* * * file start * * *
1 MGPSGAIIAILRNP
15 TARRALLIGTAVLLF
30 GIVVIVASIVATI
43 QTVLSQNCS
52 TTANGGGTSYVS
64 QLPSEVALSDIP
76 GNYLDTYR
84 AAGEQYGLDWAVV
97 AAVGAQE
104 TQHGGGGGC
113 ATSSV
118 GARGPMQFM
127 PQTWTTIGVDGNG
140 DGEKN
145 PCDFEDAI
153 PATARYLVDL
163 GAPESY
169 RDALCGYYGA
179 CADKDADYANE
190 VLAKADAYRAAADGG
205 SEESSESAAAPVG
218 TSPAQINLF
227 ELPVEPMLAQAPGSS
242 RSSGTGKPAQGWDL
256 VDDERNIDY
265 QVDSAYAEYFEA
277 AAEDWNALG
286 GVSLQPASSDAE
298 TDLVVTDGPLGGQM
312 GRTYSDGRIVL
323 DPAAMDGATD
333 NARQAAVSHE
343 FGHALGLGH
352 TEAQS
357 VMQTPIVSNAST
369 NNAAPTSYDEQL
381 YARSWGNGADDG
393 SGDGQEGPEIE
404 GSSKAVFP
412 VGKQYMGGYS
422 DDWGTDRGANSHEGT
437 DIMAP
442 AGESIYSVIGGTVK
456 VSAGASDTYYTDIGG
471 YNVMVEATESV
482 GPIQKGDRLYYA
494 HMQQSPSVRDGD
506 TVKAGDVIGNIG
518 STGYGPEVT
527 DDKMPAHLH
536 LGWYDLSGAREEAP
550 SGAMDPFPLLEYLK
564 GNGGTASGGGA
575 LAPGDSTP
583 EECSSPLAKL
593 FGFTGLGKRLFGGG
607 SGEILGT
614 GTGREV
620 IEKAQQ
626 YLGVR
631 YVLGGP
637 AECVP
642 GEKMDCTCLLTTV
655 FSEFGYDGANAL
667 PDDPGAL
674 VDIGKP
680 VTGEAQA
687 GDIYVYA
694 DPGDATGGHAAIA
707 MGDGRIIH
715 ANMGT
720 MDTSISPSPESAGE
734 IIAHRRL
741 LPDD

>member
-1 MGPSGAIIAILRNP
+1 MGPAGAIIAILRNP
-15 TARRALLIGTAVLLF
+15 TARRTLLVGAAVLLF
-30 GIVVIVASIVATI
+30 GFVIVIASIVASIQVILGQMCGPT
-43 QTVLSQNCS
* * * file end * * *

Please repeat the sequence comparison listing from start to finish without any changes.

1 MGPSGAIIAILRNP
15 TARRALLIGTAVLLF
30 GIVVIVASIVATI
43 QTVLSQNCS
52 TTANGGGTSYVS
64 QLPSEVALSDIP
76 GNYLDTYR
84 AAGEQYGLDWAVV
97 AAVGAQE
104 TQHGGGGGC
113 ATSSV
118 GARGPMQFM
127 PQTWTTIGVDGNG
140 DGEKN
145 PCDFEDAI
153 PATARYLVDL
163 GAPESY
169 RDALCGYYGA
179 CADKDADYANE
190 VLAKADAYRAAADGG
205 SEESSESAAAPVG
218 TSPAQINLF
227 ELPVEPMLAQAPGSS
242 RSSGTGKPAQGWDL
256 VDDERNIDY
265 QVDSAYAEYFEA
277 AAEDWNALG
286 GVSLQPASSDAE
298 TDLVVTDGPLGGQM
312 GRTYSDGRIVL
323 DPAAMDGATD
333 NARQAAVSHE
343 FGHALGLGH
352 TEAQS
357 VMQTPIVSNAST
369 NNAAPTSYDEQL
381 YARSWGNGADDG
393 SGDGQEGPEIE
404 GSSKAVFP
412 VGKQYMGGYS
422 DDWGTDRGANSHEGT
437 DIMAP
442 AGESIYSVIGGTVK
456 VSAGASDTYYTDIGG
471 YNVMVEATESV
482 GPIQKGDRLYYA
494 HMQQSPSVRDGD
506 TVKAGDVIGNIG
518 STGYGPEVT
527 DDKMPAHLH
536 LGWYDLSGAREEAP
550 SGAMDPFPLLEYLK
564 GNGGTASGGGA
575 LAPGDSTP
583 EECSSPLAKL
593 FGFTGLGKRLFGGG
607 SGEILGT
614 GTGREV
620 IEKAQQ
626 YLGVR
631 YVLGGP
637 AECVP
642 GEKMDCTCLLTTV
655 FSEFGYDGANAL
667 PDDPGAL
674 VDIGKP
680 VTGEAQA
687 GDIYVYA
694 DPGDATGGHAAIA
707 MGDGRIIH
715 ANMGT
720 MDTSISPSPESAGE
734 IIAHRRL
741 LPDD

>member
-1 MGPSGAIIAILRNP
+1 MGPAGAIIAILRNP
-15 TARRALLIGTAVLLF
+15 TARRTLLVGAAVLLF
-30 GIVVIVASIVATI
+30 GFVIVIASIVASIQVILGQMCGPT
-43 QTVLSQNCS